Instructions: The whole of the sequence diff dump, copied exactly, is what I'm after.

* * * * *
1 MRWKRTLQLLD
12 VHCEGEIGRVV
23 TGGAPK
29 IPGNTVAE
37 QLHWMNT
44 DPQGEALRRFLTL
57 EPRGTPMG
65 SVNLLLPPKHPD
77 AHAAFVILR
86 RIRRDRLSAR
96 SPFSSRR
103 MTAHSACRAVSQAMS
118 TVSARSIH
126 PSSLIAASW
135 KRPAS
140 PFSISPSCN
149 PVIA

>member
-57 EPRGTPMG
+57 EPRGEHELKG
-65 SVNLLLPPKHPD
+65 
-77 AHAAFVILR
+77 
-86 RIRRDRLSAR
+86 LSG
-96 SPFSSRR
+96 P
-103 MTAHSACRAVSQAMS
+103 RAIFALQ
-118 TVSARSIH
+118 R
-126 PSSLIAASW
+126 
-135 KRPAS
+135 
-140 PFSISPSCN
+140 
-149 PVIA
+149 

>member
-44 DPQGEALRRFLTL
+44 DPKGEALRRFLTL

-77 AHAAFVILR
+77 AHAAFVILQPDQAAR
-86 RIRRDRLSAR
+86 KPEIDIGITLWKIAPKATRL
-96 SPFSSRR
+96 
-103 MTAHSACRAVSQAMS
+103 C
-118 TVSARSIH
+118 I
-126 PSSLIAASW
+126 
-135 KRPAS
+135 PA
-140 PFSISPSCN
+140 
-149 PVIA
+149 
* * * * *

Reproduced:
1 MRWKRTLQLLD
12 VHCEGEIGRVV
23 TGGAPK
29 IPGNTVAE
37 QLHWMNT
44 DPQGEALRRFLTL
57 EPRGTPMG
65 SVNLLLPPKHPD
77 AHAAFVILR
86 RIRRDRLSAR
96 SPFSSRR
103 MTAHSACRAVSQAMS
118 TVSARSIH
126 PSSLIAASW
135 KRPAS
140 PFSISPSCN
149 PVIA

>member
-57 EPRGTPMG
+57 EPRGEHELKG
-65 SVNLLLPPKHPD
+65 
-77 AHAAFVILR
+77 
-86 RIRRDRLSAR
+86 LSG
-96 SPFSSRR
+96 P
-103 MTAHSACRAVSQAMS
+103 RAIFALQ
-118 TVSARSIH
+118 R
-126 PSSLIAASW
+126 
-135 KRPAS
+135 
-140 PFSISPSCN
+140 
-149 PVIA
+149 

>member
-44 DPQGEALRRFLTL
+44 DPKGEALRRFLTL

-77 AHAAFVILR
+77 AHAAFVILQPDQAAR
-86 RIRRDRLSAR
+86 KPEIDIGITLWKIAPKATRL
-96 SPFSSRR
+96 
-103 MTAHSACRAVSQAMS
+103 C
-118 TVSARSIH
+118 I
-126 PSSLIAASW
+126 
-135 KRPAS
+135 PA
-140 PFSISPSCN
+140 
-149 PVIA
+149 